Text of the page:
Nesher placed the photo in a file on her desktop she titled, “Ari sleeps in museums.” As Ari grew up, Nesher took hundreds of photos of him in European museums, galleries and art-filled churches the family visited while on vacation or business for Nesher or her husband, acclaimed Israeli filmmaker Avi Nesher.

Ari Nesher at the Israel Museum, Jerusalem, 2008. (Iris Nesher)

As Ari got older, he became a partner in the process, helping choose the artworks he would pose in front of and how to position himself. In keeping with the theme, he was always lying, leaning or sprawled — on a bench, against a wall, or over the back of a pew. Mother and son decided the endpoint of the project would be Ari’s 18th birthday, at which time they would put together an exhibit of the work.

Tragically, Ari never made it to 18. He died in a road accident in September 2018, just as he turned 17. His parents donated his organs, an altruistic gesture eerily foretold by the last photograph Nesher took for the series, when her son was 16 and a half. It was of Ari — eyes closed — limply leaning over a pew at the Basilica di Santa Maria Maggiore in Rome. He is positioned directly under the shadow of a crucifix hanging high overhead.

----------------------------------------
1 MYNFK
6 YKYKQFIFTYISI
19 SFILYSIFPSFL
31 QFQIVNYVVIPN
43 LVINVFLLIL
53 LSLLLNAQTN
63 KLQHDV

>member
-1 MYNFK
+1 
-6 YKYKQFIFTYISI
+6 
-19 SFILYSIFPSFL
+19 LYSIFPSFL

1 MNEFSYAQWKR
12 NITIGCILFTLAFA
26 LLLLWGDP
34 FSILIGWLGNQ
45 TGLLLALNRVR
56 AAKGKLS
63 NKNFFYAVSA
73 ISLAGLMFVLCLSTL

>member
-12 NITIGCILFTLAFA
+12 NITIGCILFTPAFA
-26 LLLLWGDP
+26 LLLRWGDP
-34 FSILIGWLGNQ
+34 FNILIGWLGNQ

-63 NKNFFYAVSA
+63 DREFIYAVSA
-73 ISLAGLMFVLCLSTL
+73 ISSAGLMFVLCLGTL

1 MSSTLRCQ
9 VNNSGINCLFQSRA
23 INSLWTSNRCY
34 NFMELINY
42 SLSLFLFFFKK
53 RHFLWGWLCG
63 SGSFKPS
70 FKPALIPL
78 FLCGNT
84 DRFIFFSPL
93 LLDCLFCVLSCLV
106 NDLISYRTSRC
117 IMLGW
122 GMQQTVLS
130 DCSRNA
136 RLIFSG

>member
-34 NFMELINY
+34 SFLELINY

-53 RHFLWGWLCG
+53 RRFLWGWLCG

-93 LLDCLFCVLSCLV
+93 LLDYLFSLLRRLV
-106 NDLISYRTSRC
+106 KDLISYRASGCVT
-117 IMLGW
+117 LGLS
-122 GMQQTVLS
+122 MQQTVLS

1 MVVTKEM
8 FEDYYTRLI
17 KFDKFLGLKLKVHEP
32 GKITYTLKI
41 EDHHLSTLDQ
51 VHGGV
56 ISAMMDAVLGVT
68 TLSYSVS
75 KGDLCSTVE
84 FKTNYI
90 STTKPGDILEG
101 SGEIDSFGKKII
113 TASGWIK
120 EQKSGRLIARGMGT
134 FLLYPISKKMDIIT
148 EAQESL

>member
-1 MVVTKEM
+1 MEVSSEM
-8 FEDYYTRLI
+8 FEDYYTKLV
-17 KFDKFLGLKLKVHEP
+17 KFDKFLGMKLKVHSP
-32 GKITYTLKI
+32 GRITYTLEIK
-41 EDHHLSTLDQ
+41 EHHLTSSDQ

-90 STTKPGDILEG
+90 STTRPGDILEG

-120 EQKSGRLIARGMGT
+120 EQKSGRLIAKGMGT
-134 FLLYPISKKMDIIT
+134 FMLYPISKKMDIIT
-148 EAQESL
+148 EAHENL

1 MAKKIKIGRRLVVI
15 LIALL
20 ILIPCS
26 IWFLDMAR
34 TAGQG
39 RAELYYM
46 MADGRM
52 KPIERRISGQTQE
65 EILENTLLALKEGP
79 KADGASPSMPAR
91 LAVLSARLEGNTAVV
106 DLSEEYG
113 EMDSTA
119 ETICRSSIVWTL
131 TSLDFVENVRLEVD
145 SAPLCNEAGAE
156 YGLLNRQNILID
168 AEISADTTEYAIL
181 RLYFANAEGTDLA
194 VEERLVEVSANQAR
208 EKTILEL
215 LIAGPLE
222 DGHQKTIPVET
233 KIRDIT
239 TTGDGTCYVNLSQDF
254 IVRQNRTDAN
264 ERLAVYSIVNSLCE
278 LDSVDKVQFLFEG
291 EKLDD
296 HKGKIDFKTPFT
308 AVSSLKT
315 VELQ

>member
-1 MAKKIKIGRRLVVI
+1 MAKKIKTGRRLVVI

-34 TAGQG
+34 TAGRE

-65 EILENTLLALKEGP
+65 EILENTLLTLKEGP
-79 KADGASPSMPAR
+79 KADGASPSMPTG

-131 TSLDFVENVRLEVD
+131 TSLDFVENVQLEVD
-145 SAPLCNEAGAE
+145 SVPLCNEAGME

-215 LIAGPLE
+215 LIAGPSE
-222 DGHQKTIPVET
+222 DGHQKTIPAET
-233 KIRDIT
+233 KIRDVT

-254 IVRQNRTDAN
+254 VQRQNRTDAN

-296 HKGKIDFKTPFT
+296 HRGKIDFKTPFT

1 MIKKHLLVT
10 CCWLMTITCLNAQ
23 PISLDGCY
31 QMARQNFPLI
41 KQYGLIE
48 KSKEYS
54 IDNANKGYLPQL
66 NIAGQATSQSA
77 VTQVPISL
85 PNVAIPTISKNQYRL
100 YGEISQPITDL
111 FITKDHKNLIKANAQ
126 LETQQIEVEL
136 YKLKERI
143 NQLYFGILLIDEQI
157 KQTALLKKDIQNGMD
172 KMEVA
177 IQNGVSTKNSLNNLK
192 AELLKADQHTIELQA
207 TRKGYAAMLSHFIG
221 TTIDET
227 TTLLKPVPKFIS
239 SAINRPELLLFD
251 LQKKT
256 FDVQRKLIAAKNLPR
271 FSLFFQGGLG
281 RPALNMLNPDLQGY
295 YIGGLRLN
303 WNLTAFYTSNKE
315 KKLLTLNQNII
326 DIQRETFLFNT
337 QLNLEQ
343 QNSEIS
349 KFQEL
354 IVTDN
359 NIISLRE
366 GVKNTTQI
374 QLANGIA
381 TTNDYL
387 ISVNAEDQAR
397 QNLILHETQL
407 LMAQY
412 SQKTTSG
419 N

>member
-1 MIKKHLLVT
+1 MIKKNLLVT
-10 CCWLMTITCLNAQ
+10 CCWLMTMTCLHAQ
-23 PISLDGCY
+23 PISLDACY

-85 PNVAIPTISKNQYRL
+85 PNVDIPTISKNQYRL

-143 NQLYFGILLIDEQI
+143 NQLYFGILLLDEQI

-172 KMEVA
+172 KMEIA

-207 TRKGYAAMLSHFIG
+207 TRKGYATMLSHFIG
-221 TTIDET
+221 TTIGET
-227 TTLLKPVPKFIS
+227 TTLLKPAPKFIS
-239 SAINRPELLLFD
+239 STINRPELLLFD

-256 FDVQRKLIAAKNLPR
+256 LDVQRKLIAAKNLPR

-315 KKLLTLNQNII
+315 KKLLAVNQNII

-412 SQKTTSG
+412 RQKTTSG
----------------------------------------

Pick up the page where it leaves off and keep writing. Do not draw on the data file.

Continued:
Ari Nesher at the Basilica di Santa Maria Maggiore, Rome, Italy, 2017. (Iris Nesher)

A little over a year after Ari’s death,  Nesher met with The Times of Israel at the Herzliya Museum of Contemporary Art to view and talk about “Out of Time,” a video installation that includes 16 of her portraits of Ari “sleeping” in museums. Going through with the exhibition helped Nesher cope with her grief.

In some ways it is the same exhibition Nesher and her son had planned, and in others it is significantly different. Originally, it was meant to highlight Nesher’s unique creative relationship with her son, and the evolution of his growing appreciation for art.

It was about our sense of humor. Many times when we shot the photographs they were very funny